Christ Covenant Church to partner with FBC Sandy Springs


SANDY SPRINGS, Ga. – Sometimes churches struggle in their valiant effort to survive. When a church membership ages and there are few or no young couples with children or teenagers, it becomes difficult to attract other young couples. If a church no longer has a critical mass or enough people in attendance in their worship services those who visit the church may not return be inspired or inclined to return.

The First Baptist Church of Sandy Springs is beautiful, the grounds are immaculate, the buildings are well kept, the fellowship hall is clean and bright, and the core of people who are active members are grateful for what God has done through their congregation over the years.

Carl Marshall, who has been serving as the transitional pastor of the Sandy Springs First Baptist Church since September 2022, stated, “The church, once a formidable force for Christ in the area, has declined for years. The membership had reached a point of desperation. Some wanted to form a search team and find a pastor and continue to follow the course of years past. However, the leadership team was willing to explore options and find a path that might revitalize the church.”

Marshall was encouraged to contact Jason Dees, pastor of Christ Covenant Church in the Buckhead section of Atlanta to discuss the possibility of a merger. Jimmy Baughcum, the Executive Director/Lead Strategist for the Atlanta Metro Baptist Association, also made some recommendations regarding churches in the association that could possibly be part of a merger. Marshall also contacted a pastor that he knew whose church might be willing to develop a partnership with the Sandy Springs church.

Three churches were interviewed; and the overriding question in the hearts of the Sandy Springs leadership was, “Which church would do the best job of reaching our region of Metro Atlanta for Christ?” After the interviews, another set of questions were sent to each church. The questions related to doctrine, church polity, the Cooperative Program and their relationship to the Georgia Baptist Mission Board and the Southern Baptist Convention.

Sandy Springs First Baptist Church’s Constitution stated that if the church ever needed to dissolve the property could only be used by a 501c3 religious group. Marshall insisted that it was too broad a statement and he urged the church leadership to change the Constitution to state that the property must go to a GBMB church, and the distribution of all other assets would be determined by a separate vote. Furthermore, he specified that if the church receiving the property disbanded, the property would go to the GBMB for its future use to be determined.

Christ Covenant Church was the church selected for the merger. This church located in the Buckhead area of Atlanta is only six years old, but is a flourishing congregation that is growing spiritually, financially, and numerically.

In a previous article in The Christian Index it was stated, “The rapid growth of Christ Covenant and the depth of commitment that characterizes so many who are a part of the fellowship is convincing evidence that God is mightily at work in this burgeoning fellowship of believers.”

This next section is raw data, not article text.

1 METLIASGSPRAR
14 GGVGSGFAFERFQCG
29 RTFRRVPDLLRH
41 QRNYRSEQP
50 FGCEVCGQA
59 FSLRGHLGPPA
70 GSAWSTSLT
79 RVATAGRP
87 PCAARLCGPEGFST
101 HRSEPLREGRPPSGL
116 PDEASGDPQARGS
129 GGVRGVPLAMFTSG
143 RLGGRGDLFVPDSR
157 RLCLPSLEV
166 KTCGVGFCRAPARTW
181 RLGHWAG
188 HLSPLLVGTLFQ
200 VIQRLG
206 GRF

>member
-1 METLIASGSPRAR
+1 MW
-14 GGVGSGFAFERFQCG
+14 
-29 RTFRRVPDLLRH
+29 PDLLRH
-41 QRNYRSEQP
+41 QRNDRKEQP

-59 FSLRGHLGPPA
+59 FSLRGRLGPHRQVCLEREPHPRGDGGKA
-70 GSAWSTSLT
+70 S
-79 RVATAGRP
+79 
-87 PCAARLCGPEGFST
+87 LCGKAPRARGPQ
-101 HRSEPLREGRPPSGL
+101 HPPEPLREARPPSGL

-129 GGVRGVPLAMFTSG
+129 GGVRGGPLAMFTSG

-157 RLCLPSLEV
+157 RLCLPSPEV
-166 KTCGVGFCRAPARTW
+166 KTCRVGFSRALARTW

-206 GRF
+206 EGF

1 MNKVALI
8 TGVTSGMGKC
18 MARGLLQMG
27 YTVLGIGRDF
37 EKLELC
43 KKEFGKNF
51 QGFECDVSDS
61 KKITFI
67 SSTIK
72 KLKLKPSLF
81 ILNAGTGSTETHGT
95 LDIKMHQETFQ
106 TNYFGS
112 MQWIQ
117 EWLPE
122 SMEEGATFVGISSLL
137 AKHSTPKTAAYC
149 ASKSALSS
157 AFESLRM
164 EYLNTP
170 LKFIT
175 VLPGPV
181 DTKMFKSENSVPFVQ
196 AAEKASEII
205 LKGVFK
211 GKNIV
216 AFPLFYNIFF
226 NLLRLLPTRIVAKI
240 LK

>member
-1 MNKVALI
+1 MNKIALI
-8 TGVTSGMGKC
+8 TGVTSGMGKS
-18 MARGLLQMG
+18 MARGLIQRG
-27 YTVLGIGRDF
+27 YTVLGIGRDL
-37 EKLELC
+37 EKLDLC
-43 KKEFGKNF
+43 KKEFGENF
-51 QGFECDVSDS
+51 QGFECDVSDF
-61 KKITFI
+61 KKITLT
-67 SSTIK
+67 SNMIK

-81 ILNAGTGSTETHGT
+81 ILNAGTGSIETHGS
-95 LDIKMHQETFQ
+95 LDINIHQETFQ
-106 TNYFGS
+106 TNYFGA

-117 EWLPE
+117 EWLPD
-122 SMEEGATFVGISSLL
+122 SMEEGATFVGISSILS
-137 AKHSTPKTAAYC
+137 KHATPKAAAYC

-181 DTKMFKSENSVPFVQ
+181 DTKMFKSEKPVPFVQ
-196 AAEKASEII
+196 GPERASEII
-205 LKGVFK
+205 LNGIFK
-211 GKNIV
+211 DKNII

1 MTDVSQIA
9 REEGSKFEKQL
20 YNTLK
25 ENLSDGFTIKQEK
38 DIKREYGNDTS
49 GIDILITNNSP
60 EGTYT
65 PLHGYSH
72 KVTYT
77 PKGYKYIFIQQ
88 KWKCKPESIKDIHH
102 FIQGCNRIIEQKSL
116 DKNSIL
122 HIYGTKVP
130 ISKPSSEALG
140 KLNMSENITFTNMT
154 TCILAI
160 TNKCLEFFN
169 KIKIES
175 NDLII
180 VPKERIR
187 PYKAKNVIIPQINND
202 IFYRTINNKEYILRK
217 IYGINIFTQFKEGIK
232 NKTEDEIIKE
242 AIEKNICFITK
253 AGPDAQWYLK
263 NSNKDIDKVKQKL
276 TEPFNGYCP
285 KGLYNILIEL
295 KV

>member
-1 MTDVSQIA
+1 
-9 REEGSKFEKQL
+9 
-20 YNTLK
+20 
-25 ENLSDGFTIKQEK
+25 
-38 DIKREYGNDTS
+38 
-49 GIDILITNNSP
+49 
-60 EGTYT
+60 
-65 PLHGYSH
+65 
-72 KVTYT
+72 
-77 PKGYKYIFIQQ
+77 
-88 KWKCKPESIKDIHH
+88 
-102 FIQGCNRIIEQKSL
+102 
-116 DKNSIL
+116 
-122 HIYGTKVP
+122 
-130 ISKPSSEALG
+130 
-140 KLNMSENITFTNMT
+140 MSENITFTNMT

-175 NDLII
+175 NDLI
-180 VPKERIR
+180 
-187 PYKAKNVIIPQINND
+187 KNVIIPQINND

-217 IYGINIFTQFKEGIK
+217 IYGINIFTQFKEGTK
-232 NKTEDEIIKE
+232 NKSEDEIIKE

On Sunday September 24, Pastor Jason Dees and as many as 75 of his members from Christ Covenant Church came to First Baptist Church Sandy Springs for the morning worship service. The congregation comprised of members from the two churches created a critical mass and the service was a blessing from the first song of praise to the benediction. Several people from Sandy Springs stated, “We heard a baby cry in our church today. It was the first time in a very long time since that has happened in our church.

Pastor Dees preceded his sermon by saying, “We are humbled and honored to be a part of this merger. Our church voted overwhelmingly last week to join you in this partnership for the Gospel.”

Dees sermon based on II Corinthians 5:16-21 was inspiring and challenging. He explained, “This is a good text for beginning our partnership – a partnership that must be centered on the Gospel of Jesus Christ.”

 It was both a scholarly and a practical message in which he focused at the end of his remarks on “Jesus being made sin for us who knew no sin.” He then stated, “If this partnership is based on this eternal truth, it will last longer than any of us will live, but if it is based on anything else, this effort will die and fail.”

Christ Covenant Church will provide leadership in worship and in recreating the vision and purpose of the Sandy Springs Baptist Church, but the future looks incredibly promising. Several people who were present for the Sunday morning worship and the dinner following the service expressed their belief that the 400/500-seat worship center would be filled within 18 months. Pastor Dees agreed. First Baptist will likely be called Christ Covenant at Sandy Springs.

Marshall added, “This has been a great experience. The people at Sandy Springs have been easy to work with. They have a deep desire to see this community reached for Christ. It is my prayer that this process will be duplicated with other churches in the state that are looking for a way to renew their church and its ministries.

“Fewer churches will close their doors if they turn their property over to another church that is strong enough to replant, revitalize or refresh their ministry.”

Carl Marshall will continue as the transitional interim pastor at First Baptist Church in Sandy Springs at least through the end of this year and help set the stage for the amazing reformation which is anticipated.